With Tuesday's Republican victory, the Democrats lost their 60-seat Senate supermajority—thus dooming the chances for major health care reform.
Senator-elect Brown's victory was a clear example of the moderating characteristic of election years.
If Democrats choose not to learn from this event and moderate in the months ahead, they will seriously hurt their reelection chances come November.
In a stunning victory Tuesday, largely unknown Republican state senator Scott Brown defeated Democratic state attorney general Martha Coakley in a special election to fill the US Senate seat previously held by the "Lion of the Senate," Edward Kennedy.
Thus, the Democrats have lost their 60-seat Senate supermajority and practically any hope of passing major health care reform legislation this year. With significant differences between the health care bills passed in the House and the Senate (and some House Democrats specifically positing their opposition to the Senate version), there was already a considerable reconciliation process on the docket for the coming weeks. But lacking a filibuster-proof supermajority, that task has become exceedingly more daunting.
Sure, there are a few parliamentary tricks that could be pulled to try to force the reform bill through—such as passing it as a budget reconciliation so it'd require only 51 votes in the Senate (though this would take a long time), or attempting to push the bill through before Brown is seated (highly unlikely—even some Democrats have denounced this option). But such tomfoolery likely only makes the going tougher for Dems come November, and the Dems know it.
As unexpected as a Brown victory would have been just days ago—no one really thought a Republican would occupy a seat held by a Kennedy for 47 years—it's a clear example of the moderating characteristic of election years. We certainly didn't see it playing out this way. Health care reform seemed all but set to pass—major legislation, highly unpopular (and growing more so) with strictly partisan support, signed in an election year? We can find nothing like it in history. So maybe a Republican revolt in Massachusetts is like Newton's third law—every action has an equal and opposite reaction.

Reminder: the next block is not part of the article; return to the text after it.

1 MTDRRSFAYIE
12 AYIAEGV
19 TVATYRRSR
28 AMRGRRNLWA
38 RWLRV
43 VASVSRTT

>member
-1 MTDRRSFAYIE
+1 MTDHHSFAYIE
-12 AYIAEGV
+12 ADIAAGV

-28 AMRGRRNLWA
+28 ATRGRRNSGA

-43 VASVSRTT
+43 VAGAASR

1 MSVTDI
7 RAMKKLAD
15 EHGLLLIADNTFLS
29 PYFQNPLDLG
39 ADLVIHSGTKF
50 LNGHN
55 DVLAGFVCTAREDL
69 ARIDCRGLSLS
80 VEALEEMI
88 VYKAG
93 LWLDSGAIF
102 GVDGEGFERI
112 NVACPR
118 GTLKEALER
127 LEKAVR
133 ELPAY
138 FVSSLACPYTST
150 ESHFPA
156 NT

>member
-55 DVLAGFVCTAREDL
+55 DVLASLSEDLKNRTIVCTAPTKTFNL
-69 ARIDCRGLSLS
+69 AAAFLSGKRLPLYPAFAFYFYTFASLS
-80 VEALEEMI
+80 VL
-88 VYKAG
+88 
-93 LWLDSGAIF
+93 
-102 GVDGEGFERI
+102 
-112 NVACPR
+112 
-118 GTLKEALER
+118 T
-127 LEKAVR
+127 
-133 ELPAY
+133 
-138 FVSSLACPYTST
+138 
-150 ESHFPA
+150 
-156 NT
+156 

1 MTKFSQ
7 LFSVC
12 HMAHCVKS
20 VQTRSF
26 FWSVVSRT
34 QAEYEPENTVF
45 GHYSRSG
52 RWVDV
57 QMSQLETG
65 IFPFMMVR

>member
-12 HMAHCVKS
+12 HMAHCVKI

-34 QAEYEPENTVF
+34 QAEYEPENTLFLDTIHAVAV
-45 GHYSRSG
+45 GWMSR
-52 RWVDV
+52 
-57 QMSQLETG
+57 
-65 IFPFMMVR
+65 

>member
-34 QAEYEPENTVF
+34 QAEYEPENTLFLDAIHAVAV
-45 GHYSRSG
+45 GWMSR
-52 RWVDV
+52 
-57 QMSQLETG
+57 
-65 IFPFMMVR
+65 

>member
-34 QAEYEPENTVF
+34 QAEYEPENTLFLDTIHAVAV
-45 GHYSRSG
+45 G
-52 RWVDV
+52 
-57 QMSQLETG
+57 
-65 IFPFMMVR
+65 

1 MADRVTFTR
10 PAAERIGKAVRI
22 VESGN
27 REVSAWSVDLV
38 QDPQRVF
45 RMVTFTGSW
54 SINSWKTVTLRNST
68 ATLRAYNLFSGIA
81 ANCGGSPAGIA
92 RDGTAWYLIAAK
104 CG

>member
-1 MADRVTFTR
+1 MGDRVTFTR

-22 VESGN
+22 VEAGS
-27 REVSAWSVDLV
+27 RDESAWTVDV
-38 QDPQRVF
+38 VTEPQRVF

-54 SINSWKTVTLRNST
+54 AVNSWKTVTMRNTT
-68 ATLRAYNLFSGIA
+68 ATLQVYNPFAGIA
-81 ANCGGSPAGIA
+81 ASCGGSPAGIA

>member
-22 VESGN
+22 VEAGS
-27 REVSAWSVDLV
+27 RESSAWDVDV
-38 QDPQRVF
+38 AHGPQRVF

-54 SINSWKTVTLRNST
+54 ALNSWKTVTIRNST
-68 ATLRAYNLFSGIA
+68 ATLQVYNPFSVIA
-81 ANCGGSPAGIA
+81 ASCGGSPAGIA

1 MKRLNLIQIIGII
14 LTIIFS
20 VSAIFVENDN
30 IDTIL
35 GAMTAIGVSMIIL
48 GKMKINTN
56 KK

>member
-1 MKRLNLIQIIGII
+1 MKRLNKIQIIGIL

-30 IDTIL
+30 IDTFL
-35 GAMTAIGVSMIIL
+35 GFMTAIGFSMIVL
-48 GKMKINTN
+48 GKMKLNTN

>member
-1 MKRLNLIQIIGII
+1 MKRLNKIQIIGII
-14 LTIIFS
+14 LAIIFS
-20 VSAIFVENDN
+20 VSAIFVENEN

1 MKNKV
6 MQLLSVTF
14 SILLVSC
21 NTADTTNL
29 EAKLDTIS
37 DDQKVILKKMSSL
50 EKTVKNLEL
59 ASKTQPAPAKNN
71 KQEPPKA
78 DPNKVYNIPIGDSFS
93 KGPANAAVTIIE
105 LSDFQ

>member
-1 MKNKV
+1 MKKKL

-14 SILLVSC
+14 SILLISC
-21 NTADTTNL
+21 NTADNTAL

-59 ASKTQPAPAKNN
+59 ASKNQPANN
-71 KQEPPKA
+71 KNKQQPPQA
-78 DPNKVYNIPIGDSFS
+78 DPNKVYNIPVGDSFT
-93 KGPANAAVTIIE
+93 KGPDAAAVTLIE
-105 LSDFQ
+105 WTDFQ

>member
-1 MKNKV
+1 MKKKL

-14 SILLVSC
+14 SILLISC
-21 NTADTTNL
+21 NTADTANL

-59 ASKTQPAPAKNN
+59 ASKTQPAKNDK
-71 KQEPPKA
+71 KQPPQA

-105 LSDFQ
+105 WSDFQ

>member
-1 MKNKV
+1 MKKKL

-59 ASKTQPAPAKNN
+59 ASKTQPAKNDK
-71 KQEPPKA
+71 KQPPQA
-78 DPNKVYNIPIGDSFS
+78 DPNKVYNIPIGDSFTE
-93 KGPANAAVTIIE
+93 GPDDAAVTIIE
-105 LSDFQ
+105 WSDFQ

Aside from the now-dim future of health care reform, it's difficult to project what happens from here. Many will be quick to see the Republican upset (in a state with an all-Democrat delegation—yep, Senator John Kerry and all 10 Representatives) as a repudiation of President Obama, Congress, Democrats, health care reform, Yankee's fans, all of those things together, or none of them. But we can't know what was in the hearts of individual MA voters—and their actions certainly can't be conflated to 435 House and at least 36 Senate elections this November. Also, despite the previously one-sided congressional delegation and assumptions to the contrary, MA isn't the bluest of blue states—Mitt Romney (R) was the governor just a couple years ago, and there are actually more registered Independents than Democrats.
Should Democrats take a lesson from Tuesday's contest, they will moderate in the months ahead, doing what they can to avoid passing anything material. This relative inactivity is just the sort of status quo stocks favor. And though Democrats likely inevitably lose some seats in the midterm elections (the president's party loses, on average, 25 House and 2 to 3 Senate seats), such moderation could stem the bloodletting. However, if they don't heed the warning signs of Tuesday's election and keep pushing for major legislation, it could provide an additional headwind for stocks. And it will be downright disastrous for the Dems come November.